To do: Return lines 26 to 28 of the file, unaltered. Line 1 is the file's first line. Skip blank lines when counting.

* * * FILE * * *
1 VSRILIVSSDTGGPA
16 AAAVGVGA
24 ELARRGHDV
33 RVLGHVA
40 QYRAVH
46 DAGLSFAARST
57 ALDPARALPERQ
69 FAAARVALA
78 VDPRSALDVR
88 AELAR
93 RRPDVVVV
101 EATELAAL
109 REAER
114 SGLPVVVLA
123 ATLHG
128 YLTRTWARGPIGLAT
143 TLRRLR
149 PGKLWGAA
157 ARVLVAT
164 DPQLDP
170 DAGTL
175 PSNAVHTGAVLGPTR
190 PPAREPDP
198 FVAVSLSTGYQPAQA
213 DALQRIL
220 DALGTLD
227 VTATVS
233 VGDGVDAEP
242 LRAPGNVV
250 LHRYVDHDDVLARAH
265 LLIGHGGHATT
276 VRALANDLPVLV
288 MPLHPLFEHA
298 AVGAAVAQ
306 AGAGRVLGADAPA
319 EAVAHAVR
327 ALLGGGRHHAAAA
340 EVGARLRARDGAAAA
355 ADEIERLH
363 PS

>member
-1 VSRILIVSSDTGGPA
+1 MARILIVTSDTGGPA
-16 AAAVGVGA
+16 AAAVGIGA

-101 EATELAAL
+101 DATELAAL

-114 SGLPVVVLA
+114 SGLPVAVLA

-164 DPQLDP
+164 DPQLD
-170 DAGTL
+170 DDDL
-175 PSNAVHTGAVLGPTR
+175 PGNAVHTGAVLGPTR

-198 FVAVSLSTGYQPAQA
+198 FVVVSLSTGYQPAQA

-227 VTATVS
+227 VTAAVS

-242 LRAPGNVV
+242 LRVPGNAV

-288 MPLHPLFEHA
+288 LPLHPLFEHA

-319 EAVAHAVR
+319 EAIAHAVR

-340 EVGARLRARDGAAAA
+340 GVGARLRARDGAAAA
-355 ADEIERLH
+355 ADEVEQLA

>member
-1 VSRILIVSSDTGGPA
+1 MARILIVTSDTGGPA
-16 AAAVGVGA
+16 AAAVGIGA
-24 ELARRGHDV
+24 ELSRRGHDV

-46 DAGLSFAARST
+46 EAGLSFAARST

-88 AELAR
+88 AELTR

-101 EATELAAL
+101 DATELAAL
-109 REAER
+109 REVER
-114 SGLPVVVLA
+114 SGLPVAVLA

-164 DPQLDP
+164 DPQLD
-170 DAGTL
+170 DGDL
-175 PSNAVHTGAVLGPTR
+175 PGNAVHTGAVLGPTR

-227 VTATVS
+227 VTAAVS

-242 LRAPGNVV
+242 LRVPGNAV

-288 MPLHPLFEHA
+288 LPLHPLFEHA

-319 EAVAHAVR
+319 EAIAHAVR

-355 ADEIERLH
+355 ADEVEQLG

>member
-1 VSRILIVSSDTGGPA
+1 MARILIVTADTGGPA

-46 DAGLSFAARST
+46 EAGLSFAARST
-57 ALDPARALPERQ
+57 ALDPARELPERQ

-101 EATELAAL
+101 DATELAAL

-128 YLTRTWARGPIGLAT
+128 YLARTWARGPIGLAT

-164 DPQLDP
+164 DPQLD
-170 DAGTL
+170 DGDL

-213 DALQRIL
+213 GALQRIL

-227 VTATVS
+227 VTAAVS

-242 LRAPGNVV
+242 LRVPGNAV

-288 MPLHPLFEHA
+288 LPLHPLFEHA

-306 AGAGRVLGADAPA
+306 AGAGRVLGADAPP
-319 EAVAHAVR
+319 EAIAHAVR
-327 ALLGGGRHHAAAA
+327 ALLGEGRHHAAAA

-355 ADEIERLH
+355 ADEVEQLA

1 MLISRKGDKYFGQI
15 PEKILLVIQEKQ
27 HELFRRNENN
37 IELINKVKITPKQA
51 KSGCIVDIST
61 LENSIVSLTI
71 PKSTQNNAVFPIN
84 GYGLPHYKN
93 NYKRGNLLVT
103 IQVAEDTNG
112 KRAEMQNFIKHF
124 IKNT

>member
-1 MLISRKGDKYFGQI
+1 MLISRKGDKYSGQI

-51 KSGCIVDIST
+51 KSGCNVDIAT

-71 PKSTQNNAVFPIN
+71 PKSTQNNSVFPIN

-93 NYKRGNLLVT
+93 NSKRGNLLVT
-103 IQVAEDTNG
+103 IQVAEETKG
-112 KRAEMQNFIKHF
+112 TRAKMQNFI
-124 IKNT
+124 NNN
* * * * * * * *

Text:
220 DALGTLD
227 VTATVS
233 VGDGVDAEP